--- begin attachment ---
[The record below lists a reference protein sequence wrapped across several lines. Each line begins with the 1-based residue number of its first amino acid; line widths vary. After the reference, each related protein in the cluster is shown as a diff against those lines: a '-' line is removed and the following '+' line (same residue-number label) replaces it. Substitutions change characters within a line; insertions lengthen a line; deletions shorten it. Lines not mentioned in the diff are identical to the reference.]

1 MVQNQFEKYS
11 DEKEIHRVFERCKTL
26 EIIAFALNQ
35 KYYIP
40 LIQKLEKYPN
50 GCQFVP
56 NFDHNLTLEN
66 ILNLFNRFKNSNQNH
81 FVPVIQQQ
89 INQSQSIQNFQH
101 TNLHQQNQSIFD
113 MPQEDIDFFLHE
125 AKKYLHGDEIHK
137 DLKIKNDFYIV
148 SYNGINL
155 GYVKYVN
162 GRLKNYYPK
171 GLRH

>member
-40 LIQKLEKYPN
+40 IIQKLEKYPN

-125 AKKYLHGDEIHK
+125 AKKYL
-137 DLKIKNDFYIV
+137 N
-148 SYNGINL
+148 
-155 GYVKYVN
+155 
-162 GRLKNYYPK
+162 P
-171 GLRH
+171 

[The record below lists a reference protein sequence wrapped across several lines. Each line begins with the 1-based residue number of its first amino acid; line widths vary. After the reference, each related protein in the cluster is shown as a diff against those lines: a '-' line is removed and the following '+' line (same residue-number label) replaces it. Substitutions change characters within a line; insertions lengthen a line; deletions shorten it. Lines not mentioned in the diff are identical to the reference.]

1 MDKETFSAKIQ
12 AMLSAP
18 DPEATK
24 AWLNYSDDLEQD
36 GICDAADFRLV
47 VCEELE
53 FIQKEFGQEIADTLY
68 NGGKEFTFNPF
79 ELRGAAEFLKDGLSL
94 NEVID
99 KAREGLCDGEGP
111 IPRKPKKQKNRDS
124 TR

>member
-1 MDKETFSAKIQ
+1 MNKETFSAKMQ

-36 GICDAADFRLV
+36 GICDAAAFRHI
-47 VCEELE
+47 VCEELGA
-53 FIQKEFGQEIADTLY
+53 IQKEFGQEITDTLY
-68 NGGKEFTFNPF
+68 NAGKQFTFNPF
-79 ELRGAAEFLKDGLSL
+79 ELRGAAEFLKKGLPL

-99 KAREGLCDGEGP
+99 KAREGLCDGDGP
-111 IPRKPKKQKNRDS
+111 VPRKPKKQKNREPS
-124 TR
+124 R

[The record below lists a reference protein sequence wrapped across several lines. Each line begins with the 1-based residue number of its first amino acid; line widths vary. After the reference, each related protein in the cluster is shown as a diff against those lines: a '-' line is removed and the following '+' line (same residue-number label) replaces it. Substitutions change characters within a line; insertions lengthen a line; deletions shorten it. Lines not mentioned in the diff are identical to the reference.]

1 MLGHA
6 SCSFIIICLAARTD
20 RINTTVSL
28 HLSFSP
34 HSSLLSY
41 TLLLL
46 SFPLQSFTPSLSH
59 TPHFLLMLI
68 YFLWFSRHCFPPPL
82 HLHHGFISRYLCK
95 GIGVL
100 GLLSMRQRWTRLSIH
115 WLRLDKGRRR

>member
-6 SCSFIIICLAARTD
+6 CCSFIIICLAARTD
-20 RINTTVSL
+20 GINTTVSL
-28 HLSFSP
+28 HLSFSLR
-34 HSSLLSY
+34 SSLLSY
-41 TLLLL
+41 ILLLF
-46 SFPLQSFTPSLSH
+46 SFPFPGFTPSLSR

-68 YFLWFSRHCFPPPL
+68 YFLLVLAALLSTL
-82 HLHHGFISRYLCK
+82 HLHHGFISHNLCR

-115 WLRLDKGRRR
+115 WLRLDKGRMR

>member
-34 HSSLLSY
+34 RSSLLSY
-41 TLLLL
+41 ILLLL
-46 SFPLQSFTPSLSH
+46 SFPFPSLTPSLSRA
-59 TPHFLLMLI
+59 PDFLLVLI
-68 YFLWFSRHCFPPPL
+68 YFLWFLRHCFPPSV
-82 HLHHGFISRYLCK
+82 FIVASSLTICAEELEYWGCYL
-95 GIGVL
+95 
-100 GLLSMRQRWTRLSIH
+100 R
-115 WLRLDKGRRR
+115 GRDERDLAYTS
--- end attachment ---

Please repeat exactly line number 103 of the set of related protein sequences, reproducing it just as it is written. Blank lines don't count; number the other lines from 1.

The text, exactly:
+34 RSSLLSY